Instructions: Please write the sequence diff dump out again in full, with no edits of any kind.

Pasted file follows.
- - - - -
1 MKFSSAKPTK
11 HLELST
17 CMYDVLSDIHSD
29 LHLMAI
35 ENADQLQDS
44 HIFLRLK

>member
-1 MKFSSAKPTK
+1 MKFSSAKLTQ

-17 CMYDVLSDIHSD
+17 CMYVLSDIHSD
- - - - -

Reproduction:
1 MKFSSAKPTK
11 HLELST
17 CMYDVLSDIHSD
29 LHLMAI
35 ENADQLQDS
44 HIFLRLK

>member
-1 MKFSSAKPTK
+1 MKFSSAKLTQ

-17 CMYDVLSDIHSD
+17 CMYVLSDIHSD